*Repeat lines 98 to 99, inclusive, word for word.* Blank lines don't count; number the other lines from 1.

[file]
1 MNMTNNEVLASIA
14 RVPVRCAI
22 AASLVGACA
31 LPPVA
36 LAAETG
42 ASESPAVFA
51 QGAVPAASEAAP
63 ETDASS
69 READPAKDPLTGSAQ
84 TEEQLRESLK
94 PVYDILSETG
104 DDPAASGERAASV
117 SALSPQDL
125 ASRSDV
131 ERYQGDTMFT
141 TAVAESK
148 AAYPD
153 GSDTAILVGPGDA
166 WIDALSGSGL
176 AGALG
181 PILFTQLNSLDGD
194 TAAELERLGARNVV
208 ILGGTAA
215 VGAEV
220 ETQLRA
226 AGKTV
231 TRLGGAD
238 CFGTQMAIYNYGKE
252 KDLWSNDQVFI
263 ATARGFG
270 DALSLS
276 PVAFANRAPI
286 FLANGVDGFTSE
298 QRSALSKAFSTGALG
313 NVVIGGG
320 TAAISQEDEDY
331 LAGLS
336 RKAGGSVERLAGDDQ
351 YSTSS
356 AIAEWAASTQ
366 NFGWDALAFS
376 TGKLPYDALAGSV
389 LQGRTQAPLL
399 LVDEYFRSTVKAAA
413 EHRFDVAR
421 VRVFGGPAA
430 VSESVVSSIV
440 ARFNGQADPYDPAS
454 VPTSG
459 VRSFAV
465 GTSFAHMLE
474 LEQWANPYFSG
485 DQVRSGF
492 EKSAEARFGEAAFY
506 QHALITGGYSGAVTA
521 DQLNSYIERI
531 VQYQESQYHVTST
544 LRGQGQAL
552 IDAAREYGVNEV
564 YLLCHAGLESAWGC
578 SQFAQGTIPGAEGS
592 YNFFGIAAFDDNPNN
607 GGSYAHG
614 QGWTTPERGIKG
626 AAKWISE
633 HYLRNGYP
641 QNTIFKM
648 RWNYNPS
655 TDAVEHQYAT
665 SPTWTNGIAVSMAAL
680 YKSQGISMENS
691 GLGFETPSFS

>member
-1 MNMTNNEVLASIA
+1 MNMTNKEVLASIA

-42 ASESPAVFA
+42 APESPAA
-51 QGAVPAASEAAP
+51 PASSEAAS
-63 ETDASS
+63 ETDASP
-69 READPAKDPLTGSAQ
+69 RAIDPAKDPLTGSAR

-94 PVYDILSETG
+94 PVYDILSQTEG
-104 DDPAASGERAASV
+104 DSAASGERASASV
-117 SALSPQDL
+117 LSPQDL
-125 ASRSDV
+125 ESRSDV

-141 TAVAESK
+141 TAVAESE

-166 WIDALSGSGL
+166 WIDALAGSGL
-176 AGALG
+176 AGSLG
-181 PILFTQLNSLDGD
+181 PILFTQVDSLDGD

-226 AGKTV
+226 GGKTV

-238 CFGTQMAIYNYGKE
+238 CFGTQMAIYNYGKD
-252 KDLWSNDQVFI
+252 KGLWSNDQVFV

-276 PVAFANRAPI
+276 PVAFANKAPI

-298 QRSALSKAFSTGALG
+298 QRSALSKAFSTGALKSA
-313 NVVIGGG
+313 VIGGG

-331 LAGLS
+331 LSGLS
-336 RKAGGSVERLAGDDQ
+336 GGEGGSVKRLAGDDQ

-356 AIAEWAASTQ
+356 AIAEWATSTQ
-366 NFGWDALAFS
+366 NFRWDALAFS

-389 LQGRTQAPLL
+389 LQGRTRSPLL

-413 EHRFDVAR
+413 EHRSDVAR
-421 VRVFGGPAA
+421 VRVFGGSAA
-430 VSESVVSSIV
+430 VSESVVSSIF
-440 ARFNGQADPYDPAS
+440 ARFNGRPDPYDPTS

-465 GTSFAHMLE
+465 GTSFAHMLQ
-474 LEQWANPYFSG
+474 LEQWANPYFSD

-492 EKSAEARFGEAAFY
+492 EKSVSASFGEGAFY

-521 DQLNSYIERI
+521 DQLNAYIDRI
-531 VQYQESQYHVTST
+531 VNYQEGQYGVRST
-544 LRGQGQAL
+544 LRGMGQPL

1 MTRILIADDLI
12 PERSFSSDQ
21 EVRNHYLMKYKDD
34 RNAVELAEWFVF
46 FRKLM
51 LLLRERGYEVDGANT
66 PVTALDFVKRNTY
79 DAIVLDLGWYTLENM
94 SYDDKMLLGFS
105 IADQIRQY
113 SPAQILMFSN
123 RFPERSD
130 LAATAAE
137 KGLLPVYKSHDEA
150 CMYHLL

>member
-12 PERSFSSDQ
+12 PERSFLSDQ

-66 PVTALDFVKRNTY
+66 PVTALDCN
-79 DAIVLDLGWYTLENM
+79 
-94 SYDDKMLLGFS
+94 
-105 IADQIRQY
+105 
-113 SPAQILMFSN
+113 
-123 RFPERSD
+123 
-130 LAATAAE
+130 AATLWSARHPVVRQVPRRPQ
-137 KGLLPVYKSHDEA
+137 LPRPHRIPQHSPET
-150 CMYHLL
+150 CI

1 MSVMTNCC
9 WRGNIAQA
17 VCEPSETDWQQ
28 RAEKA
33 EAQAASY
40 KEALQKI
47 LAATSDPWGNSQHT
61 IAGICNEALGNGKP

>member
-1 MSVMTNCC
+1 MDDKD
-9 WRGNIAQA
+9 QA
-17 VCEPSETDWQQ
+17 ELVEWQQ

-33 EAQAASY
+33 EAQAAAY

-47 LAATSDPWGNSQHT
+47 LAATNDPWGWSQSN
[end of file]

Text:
-181 PILFTQLNSLDGD
+181 PILFTQVDSLDGD